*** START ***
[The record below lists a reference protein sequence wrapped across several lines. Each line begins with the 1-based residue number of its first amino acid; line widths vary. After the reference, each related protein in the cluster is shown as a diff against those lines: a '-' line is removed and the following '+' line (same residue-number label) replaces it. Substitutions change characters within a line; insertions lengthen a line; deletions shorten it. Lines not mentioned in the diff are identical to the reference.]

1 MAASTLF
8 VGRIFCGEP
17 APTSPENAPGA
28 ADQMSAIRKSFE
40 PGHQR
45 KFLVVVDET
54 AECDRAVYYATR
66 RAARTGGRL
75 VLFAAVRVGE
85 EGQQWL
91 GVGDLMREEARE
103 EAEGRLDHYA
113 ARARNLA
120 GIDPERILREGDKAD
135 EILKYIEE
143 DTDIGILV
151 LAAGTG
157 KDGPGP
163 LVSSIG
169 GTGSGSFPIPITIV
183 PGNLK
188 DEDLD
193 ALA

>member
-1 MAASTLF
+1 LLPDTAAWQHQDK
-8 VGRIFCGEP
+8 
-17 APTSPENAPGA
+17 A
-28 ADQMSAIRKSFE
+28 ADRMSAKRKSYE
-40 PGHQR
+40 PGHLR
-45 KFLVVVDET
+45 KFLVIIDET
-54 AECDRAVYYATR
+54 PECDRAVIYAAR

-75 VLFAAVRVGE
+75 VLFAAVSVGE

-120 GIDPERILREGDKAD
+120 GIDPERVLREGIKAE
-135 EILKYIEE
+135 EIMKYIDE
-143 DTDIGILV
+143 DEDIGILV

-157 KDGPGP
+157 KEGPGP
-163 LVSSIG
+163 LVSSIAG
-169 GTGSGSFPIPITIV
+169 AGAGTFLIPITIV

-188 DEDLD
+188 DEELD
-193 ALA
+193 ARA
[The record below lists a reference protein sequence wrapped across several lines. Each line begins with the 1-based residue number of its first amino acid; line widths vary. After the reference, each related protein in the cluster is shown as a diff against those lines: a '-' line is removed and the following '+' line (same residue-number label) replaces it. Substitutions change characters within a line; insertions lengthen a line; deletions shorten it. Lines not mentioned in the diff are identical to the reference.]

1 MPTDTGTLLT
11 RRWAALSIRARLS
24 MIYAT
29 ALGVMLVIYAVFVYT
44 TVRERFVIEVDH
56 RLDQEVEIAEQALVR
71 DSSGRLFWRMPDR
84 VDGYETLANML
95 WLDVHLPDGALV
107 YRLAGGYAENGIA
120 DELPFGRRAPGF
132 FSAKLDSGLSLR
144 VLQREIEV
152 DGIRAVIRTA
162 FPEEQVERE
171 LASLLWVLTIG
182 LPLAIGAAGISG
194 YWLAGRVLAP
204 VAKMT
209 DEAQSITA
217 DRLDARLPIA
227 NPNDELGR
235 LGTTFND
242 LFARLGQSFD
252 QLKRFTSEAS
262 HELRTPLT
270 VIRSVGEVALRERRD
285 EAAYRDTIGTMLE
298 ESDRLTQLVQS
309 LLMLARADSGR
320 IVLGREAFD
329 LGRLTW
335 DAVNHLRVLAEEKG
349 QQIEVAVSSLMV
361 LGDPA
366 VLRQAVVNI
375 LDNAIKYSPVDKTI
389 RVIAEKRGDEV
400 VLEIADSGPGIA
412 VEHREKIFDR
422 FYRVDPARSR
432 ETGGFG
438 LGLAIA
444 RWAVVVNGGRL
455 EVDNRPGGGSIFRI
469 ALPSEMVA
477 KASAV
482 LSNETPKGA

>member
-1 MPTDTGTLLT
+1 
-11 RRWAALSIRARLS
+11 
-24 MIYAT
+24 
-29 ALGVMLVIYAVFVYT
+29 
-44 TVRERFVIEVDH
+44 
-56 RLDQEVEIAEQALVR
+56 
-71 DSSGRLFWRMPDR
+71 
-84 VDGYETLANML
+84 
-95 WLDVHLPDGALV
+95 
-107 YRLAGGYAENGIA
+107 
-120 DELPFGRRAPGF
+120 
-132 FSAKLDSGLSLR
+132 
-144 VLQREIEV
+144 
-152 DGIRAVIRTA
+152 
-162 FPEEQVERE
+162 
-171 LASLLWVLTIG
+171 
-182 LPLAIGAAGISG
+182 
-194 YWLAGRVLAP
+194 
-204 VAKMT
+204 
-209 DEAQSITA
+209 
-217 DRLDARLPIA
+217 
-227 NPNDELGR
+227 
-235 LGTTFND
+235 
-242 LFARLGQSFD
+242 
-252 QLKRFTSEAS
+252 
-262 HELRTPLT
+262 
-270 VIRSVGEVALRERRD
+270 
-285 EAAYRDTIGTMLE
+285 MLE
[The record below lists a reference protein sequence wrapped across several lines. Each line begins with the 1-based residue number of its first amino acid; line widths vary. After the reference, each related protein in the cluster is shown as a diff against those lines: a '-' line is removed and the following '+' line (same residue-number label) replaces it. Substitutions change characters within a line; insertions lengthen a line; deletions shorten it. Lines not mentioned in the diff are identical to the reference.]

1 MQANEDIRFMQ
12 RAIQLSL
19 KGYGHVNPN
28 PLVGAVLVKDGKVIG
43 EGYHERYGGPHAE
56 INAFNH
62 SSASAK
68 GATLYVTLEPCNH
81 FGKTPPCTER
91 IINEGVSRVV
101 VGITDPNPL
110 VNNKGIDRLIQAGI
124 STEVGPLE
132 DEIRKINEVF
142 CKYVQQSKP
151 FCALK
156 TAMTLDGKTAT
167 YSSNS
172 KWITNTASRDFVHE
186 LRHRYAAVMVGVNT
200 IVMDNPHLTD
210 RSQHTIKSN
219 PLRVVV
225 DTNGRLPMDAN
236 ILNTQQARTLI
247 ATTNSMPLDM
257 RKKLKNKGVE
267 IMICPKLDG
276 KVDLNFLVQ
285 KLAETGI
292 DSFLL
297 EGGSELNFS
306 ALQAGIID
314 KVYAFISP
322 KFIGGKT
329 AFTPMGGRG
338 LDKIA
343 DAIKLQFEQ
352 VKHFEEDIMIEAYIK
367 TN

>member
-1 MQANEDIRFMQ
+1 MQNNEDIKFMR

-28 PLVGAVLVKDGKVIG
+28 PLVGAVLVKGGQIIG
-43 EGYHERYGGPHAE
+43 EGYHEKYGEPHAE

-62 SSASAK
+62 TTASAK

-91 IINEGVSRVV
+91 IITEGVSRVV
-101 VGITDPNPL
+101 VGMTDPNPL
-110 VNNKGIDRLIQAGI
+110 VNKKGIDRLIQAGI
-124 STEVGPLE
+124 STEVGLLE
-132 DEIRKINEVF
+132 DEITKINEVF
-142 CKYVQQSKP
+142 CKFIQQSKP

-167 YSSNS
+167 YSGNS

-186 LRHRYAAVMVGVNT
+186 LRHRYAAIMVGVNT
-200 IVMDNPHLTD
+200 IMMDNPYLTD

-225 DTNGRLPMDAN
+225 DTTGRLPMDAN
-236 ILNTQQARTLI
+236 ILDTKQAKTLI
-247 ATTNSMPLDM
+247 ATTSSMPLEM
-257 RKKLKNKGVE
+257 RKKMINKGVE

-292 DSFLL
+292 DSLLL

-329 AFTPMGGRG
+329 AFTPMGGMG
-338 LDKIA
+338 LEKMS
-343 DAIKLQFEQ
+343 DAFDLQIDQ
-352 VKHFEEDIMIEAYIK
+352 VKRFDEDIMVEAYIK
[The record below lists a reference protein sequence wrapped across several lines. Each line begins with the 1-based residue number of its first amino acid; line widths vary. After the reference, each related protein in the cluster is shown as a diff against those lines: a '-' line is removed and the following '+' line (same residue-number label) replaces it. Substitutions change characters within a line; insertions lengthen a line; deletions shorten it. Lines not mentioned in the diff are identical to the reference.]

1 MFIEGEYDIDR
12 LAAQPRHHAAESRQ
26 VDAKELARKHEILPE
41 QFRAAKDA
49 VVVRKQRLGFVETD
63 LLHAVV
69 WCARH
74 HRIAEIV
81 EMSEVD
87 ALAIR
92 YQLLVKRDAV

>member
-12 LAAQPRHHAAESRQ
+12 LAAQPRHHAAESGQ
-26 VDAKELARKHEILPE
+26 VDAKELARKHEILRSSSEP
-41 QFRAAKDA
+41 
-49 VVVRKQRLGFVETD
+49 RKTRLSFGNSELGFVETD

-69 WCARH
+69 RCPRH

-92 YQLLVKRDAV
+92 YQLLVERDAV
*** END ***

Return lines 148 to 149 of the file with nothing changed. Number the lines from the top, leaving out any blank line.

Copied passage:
-217 DRLDARLPIA
+217 